Major companies are announcing layoffs by the thousands on a daily basis. Last Monday saw 77,000 layoffs in one day alone, and unemployment claims hit a 26 year high.
Caterpillar Inc., Sprint Nextel Corp., Home Depot Inc. and ING Groep NV led companies today announcing at least 77,000 job cuts as sales withered and construction slowed amid a global economic recession.
In the U.S., the firings brought the number of job eliminations this month to more than 150,000, according to Chicago-based executive search firm Challenger Gray & Christmas.
The firings came as American jobless claims hit a 26-year high, reaching 589,000 in the week ended Jan. 17, as shrinking demand for products and services forced companies to lower costs.
Unemployment rose in every state in the union last month.
Rising unemployment spared no state last month, and 2009 is shaping up as another miserable year for workers from coast to coast.
As a result, consumer confidence is at an all-time low. Consumer spending accounts for 2/3rds of the American economy.
Americans' mood about the economy darkened further in January, sending a widely watched barometer of consumer sentiment to a new low, a private research group said Tuesday, as people worry about their jobs and watch their retirement funds dwindle.
The Conference Board said its Consumer Confidence Index edged down to 37.7 from a revised 38.6 in December, lower than the 39 economists surveyed by Thomson Reuters had expected. In recent months the index has hit its lowest troughs since it began in 1967, and is hovering at less than half its level of January 2007, when it was 87.3.
46 out of 50 states are suffering from moderate to severe budget deficits, the estimate of the depth doubling in past two months alone.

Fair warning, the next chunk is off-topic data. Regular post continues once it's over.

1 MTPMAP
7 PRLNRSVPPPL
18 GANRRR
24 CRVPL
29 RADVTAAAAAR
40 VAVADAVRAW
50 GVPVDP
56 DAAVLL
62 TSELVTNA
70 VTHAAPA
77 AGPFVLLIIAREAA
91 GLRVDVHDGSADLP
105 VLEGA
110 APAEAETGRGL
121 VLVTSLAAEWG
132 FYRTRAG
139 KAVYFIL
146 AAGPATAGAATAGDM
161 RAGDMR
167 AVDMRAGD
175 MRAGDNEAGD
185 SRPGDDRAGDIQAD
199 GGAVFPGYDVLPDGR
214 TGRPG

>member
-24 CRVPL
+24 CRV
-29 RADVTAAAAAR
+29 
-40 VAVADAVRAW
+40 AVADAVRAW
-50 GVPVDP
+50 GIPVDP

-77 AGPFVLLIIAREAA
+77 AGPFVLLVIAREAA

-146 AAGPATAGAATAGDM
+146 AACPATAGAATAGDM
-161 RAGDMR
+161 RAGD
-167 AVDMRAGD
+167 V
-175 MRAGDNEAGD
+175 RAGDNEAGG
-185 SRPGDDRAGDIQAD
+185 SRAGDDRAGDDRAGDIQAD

Estimates vary on how deep state budget shortfalls are right now, but the latest figures from a congressional watchdog organization show states and localities will have to close $312 billion in deficits for 2009 and 2010, nearly twice the group’s previous projection in November. “The current results represent a significant deterioration,” the U.S. Government Accountability Office said in a Jan. 26 update to Congress.
A plan to address the worst economy since the Great Depression comes up for a vote.
The White House-backed legislation includes an estimated $544 billion in federal spending and $275 billion in tax cuts for individuals and businesses.
Included is money for traditional job-creating programs such as highway construction and mass transit projects. But the measure tickets far more for unemployment benefits, health care and food stamp increases designed to aid victims of the worst economic downturn since the Great Depression of the 1930s.
Tens of billions of additional dollars would go to the states, which confront the prospect of deep budget cuts of their own. That money marks an attempt to ease the recession's impact on schools and law enforcement. With funding for housing weatherization and other provisions, the bill also makes a down payment on Obama's campaign promise of creating jobs that can reduce the nation's dependence on foreign oil.
The Republican answer?
The vote was 244-188, with Republicans unanimous in opposition despite Obama's pleas for bipartisan support.
They did have an alternative - more tax cuts. Or, as it was called just a short time ago, "more of the same".
A GOP alternative, comprised almost entirely of tax cuts, was defeated, 266-170, moments before the final vote.